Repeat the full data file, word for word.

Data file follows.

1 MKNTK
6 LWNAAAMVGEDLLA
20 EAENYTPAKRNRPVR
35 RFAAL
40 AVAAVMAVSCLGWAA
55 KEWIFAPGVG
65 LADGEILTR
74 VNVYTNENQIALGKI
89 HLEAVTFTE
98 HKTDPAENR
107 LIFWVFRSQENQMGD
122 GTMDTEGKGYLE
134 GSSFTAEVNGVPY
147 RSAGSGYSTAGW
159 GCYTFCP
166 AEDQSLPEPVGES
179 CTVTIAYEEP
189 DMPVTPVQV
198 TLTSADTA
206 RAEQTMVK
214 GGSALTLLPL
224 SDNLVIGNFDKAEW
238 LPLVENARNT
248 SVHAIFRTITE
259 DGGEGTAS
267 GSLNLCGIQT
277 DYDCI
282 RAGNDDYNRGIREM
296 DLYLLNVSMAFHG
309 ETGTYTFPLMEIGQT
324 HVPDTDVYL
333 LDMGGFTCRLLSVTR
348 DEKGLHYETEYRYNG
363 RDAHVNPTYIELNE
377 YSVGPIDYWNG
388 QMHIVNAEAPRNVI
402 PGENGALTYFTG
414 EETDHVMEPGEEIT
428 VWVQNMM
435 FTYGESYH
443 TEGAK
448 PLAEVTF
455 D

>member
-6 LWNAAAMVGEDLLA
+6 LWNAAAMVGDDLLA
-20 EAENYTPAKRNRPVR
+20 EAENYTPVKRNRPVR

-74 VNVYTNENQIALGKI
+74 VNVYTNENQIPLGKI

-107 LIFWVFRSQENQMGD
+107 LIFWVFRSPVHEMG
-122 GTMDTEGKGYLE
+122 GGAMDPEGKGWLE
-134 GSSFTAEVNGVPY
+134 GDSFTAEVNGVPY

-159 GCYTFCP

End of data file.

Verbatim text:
1 MKNTK
6 LWNAAAMVGEDLLA
20 EAENYTPAKRNRPVR
35 RFAAL
40 AVAAVMAVSCLGWAA
55 KEWIFAPGVG
65 LADGEILTR
74 VNVYTNENQIALGKI
89 HLEAVTFTE
98 HKTDPAENR
107 LIFWVFRSQENQMGD
122 GTMDTEGKGYLE
134 GSSFTAEVNGVPY
147 RSAGSGYSTAGW
159 GCYTFCP
166 AEDQSLPEPVGES
179 CTVTIAYEEP
189 DMPVTPVQV
198 TLTSADTA
206 RAEQTMVK
214 GGSALTLLPL
224 SDNLVIGNFDKAEW
238 LPLVENARNT
248 SVHAIFRTITE
259 DGGEGTAS
267 GSLNLCGIQT
277 DYDCI
282 RAGNDDYNRGIREM
296 DLYLLNVSMAFHG
309 ETGTYTFPLMEIGQT
324 HVPDTDVYL
333 LDMGGFTCRLLSVTR
348 DEKGLHYETEYRYNG
363 RDAHVNPTYIELNE
377 YSVGPIDYWNG
388 QMHIVNAEAPRNVI
402 PGENGALTYFTG
414 EETDHVMEPGEEIT
428 VWVQNMM
435 FTYGESYH
443 TEGAK
448 PLAEVTF
455 D

>member
-6 LWNAAAMVGEDLLA
+6 LWNAAAMVGDDLLA
-20 EAENYTPAKRNRPVR
+20 EAENYTPVKRNRPVR

-74 VNVYTNENQIALGKI
+74 VNVYTNENQIPLGKI

-107 LIFWVFRSQENQMGD
+107 LIFWVFRSPVHEMG
-122 GTMDTEGKGYLE
+122 GGAMDPEGKGWLE
-134 GSSFTAEVNGVPY
+134 GDSFTAEVNGVPY

-159 GCYTFCP